The SARS effect: a chill for American businesses
Travel to Asia is down significantly, while Chinatowns in US see tourist dropoff.
Tricia Cleary is searching the world for someplace other than Asia to sell her high-tech stovetops. She has the inventory, which would have been sold in Hong Kong at the end of the month at a food-industry trade show. But now, the show has been postponed for two months until more is known about severe acute respiratory syndrome (SARS), which has been blamed for more than 160 deaths.
"Asia's my fastest-growing market. This will definitely hurt us," says Ms. Cleary, the director of marketing at Chicago-based CookTek.
Cleary is one of thousands of US businesspeople who have canceled travel to Asia. Major retailers such as Wal-Mart and Target are holding off on buying trips, which may eventually mean a scramble to get products from other parts of the world. Investment bankers are postponing trips that would have helped companies raise capital. The scare is even spreading to US Chinatowns, where some Americans are reluctant to go for won-ton soup and fried rice.
"This is clearly going to be debilitating for some sectors of the economy," says Mark Zandi of Economy.com.
Before the SARS virus hit, Mr. Zandi had been expecting US tourism to Asia to grow by 2 percent. Now, he expects it will drop 10 percent. A steep reduction in travel to Asia is certainly being seen by travel agency Snow Valley Connection in Park City, Utah. "People are canceling their trips - everyone is canceling," says Bonnie Barry, the owner.
It's still too early to tell if SARS will affect US gross domestic product numbers. At the moment, trade is continuing between the US and Asia, where many goods such as footwear, apparel, and toys are made. The toy industry, for example, has already ordered its toys for the December holiday season. And instead of traveling, many businesses are getting by with phone calls, video conferences, e-mails, and faxes.
"How big the implications are depends on how long it lasts," says David Wyss, chief economist at Standard & Poor's in New York.
On Wednesday, the World Health Organization said it had identified the SARS virus as one that had never been seen in humans before. Although laboratories are working hard to to find a way to control it, researchers say it could be some time before a vaccine is developed.
Economically, much is at stake. For the first 11 months of 2002, the US sold $20 billion worth of goods to China, which exported $121 billion back to the US. Some industries have become extremely reliant on China as a supplier. For example, the US footwear industry makes 75 percent of its products there.
This type of reliance leads Tom Duesterberg, president of the Manufacturers Alliance/MAPI, to wonder if SARS may lead some companies to rethink plans to move their manufacturing to China. "Companies tend to forget there are problems in China," he says. "It might raise to the forefront other questions about the cost of doing business that go beyond simple labor costs."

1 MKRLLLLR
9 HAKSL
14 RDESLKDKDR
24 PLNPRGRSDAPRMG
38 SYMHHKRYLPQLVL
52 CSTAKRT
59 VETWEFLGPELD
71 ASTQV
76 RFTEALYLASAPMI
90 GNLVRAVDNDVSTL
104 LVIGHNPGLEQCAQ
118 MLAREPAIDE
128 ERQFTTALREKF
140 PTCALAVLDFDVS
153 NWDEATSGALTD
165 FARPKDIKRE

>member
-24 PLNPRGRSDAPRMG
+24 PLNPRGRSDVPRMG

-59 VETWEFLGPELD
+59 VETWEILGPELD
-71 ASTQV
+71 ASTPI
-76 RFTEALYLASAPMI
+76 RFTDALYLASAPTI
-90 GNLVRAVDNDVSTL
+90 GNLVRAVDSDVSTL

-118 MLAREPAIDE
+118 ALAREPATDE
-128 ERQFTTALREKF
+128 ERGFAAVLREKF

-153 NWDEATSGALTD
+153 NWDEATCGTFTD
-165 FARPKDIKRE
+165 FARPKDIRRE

But so far, that's not happening, says Robert Kapp, president of the US-China Business Council, which helps companies plan business strategies in China. "It's too soon to say multibillion-dollar deals are seriously derailed," he says. Yet he adds, "For China and Hong Kong, there is no doubt that every canceled trip has spinoff effects."
That's the case with CookTek. Over the past two years, it has taken its magnetic heating technology to a trade show in Hong Kong. Sales more than tripled. In anticipation of continued success, the company had stocked up on inventory. "We had great momentum," says Cleary. "But that has all but come to a stop."
CookTek also imports accessories for its products from a contract manufacturer in China. Cleary says her firm is having trouble getting some of this product because the contractor can't find enough workers. The slower production means CookTec has had to pay for air shipment instead of sea shipment.
This is a particularly crucial time for the apparel industry. Normally, executives would be traveling to China to inspect this summer's garments. "Work flow is key: One thing missed can cause a delay in production, and in the apparel business, a one-day delay can make the difference between making a season or losing a season," says Mark Burstein of New Generation Computing, a Miami company that provides software so overseas production can be monitored online.
But on an unexpected positive note, the SARS scare shows how flexible factories have become. Mr. Burstein says he knows of some companies that have shifted production from China to India. "By using the Internet, they can have production up and running in two to three hours," he says.
Widespread publicity about the virus has even made an impact in US Chinatowns, where tourists seem to be staying away. To try to show the public that Chinatowns are safe, mayors and other officials are going there for lunches. And the communities themselves are trying to rally. Tony Liu of Toro Associates, a company that serves as a liaison between Asian and American businesses, heard a rumor that the owner of a restaurant in New York's Chinatown had died of SARS. So Mr. Liu and some friends went to the restaurant to support the owner.
"He shook my hand so hard," he recalls. "It was just rumors."
• Stacey Vanek Smith contributed to this report.